JC: Yeah. And I think the patient sort of develops these sort of existential superpowers, even if they don’t realize it. Even ones who get angry. You’re still handling it better than anyone assumes they would. And a lot of that gets projected onto you. So yeah. People around me are really bummed out a lot. Sometimes I’ll be getting lunch with a friend and I’ll notice they’re just tearing up. It’s like we weren’t even talking about it; we were talking about whatever. And it’s like c’mon, dude. [laughs]  It’s not that big of a deal. But sometimes you’ll occupy a reality that someone else just cannot know. And I think that’s okay. I think it’s important as a cancer patient to also give those people a pass. Because I think it would be really easy for me to get resentful of them. But then I realize you know what? It’s not their fault that they can’t know this reality. And that’s okay.

CN: Yeah. New patients are shocked out of their perceptual limits – and that’s beyond most people’s perceptual limits.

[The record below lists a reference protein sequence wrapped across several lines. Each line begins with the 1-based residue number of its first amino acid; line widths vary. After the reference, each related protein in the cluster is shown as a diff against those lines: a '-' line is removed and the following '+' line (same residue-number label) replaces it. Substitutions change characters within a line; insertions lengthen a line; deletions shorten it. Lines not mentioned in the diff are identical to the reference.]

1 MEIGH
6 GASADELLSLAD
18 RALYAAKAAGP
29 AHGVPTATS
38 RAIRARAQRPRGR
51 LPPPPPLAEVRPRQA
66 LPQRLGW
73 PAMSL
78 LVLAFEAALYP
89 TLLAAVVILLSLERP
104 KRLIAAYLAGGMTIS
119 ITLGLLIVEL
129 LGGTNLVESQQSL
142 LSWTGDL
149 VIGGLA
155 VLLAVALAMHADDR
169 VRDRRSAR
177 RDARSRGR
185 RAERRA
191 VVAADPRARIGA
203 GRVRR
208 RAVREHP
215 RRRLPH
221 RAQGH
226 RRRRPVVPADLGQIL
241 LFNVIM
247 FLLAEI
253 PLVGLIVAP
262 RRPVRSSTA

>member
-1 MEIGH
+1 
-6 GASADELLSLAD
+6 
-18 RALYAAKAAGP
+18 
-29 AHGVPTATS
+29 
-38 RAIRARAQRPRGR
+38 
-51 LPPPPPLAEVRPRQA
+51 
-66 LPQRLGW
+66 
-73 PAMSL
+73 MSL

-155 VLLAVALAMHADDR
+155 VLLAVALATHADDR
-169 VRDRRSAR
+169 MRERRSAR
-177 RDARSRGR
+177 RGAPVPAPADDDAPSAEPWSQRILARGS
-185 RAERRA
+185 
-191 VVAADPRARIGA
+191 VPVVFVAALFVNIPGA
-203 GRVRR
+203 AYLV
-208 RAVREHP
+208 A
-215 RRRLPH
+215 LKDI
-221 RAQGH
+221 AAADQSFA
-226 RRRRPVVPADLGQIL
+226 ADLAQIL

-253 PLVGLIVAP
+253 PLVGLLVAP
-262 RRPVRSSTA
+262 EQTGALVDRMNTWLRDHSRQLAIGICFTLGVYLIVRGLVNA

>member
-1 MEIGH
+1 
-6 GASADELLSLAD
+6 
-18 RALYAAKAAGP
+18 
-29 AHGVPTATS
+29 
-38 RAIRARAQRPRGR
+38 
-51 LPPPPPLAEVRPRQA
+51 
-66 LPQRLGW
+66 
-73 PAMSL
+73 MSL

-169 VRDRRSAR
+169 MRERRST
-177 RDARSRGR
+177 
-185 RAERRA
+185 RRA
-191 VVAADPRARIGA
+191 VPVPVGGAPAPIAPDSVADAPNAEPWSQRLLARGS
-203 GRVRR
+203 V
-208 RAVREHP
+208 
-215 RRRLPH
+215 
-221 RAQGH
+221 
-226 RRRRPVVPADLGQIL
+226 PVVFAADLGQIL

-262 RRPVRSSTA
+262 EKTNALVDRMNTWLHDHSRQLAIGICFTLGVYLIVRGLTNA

JC: Yeah. Well, I think so much of that is cultural. The two biggest taboos to talk about in our society are sex and death, which is how we all came into the world and how we all leave it, and those are the two most important things – it’s like the two definites. It’s like hey, this is how you got here, and this is what happens at the end, and we have no maturity with those subject matters. Just no cultural maturity at all. It scares us or makes us giggle. On both ends. So, you know, I don’t begrudge anyone of that. I think that long-term, some cultural shifts would be nice. I don’t think acknowledging your own mortality, once you get through the shock of it, I don’t think it’s that scary. And it’s also really unifying. It’s not like it’s just you. It’s everyone. And that’s why a lot of times, and I know this annoys a lot of patients I’ve talked to, the special treatment can feel just as demeaning.